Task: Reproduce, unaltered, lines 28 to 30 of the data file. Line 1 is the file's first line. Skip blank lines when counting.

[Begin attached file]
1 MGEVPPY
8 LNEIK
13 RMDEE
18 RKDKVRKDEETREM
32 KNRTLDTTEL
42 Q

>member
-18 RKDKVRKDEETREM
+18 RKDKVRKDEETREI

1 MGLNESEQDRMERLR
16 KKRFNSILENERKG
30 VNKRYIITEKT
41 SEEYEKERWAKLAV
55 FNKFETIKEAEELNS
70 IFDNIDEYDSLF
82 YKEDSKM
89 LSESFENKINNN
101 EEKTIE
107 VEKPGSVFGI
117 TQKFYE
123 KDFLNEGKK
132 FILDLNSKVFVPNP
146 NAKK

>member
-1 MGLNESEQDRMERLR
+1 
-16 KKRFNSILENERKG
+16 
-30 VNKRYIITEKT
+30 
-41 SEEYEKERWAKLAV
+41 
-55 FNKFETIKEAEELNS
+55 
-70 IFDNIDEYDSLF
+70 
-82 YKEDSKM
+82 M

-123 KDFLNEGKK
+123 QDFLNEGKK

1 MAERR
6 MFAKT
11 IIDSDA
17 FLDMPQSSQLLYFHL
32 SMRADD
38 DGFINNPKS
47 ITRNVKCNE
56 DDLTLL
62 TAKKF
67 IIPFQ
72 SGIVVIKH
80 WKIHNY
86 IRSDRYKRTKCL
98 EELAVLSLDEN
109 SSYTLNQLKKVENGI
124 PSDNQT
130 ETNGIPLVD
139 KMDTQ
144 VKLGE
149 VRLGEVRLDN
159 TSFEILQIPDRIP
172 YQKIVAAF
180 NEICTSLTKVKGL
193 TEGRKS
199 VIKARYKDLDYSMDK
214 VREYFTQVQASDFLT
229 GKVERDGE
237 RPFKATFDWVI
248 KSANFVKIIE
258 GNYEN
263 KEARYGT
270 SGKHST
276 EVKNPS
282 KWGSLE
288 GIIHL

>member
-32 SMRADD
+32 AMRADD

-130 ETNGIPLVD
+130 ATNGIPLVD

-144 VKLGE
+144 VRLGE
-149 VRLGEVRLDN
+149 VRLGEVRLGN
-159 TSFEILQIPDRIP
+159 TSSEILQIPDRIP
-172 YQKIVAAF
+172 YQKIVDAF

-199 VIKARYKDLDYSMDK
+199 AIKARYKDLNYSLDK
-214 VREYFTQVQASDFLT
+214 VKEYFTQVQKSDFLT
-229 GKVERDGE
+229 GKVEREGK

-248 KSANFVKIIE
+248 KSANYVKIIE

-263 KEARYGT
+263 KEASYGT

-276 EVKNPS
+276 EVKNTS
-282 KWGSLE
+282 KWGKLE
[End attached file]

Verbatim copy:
+16 
-30 VNKRYIITEKT
+30 